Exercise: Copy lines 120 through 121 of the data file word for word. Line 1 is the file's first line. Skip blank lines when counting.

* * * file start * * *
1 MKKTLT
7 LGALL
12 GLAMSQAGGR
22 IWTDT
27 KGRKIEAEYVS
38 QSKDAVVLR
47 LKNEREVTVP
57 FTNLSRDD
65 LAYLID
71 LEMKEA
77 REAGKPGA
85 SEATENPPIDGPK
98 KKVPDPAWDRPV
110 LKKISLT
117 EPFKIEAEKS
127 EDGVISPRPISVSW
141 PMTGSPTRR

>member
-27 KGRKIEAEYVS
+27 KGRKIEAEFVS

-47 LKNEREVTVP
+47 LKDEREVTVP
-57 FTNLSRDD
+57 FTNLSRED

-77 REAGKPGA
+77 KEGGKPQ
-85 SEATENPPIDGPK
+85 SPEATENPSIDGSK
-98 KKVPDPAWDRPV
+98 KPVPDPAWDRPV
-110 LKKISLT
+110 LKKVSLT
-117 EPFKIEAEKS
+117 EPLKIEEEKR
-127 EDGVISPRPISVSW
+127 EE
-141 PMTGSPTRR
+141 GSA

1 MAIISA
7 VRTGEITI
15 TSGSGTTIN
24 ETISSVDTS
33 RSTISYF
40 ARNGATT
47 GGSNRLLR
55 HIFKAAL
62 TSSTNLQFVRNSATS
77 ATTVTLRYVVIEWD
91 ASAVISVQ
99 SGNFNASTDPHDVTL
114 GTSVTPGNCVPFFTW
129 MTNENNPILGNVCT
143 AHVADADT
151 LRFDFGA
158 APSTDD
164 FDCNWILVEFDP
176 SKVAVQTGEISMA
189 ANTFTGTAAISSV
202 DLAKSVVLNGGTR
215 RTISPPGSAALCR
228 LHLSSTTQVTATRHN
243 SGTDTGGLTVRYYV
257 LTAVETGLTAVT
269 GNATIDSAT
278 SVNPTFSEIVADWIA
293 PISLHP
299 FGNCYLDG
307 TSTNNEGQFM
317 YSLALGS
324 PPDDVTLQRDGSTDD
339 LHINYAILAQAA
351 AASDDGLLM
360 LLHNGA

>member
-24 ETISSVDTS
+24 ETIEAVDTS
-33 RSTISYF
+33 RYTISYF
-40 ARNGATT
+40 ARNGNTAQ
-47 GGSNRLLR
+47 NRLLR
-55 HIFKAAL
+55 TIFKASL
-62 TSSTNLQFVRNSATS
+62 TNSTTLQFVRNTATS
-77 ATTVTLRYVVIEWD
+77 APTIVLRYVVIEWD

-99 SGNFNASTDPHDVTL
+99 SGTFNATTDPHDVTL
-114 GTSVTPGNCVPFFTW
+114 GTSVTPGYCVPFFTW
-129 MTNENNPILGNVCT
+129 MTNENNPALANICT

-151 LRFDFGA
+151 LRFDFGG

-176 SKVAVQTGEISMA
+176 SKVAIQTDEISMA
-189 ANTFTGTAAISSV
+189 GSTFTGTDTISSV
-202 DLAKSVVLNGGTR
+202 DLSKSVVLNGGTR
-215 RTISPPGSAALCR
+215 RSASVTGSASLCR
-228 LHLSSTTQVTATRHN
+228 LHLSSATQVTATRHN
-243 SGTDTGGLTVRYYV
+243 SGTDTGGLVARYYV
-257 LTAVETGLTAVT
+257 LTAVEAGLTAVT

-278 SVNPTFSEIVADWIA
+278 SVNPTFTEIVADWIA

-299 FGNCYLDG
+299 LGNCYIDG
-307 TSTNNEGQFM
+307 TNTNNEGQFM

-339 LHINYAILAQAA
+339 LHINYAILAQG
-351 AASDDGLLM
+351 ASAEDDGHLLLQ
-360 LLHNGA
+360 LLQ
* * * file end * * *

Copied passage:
+351 ASAEDDGHLLLQ
-360 LLHNGA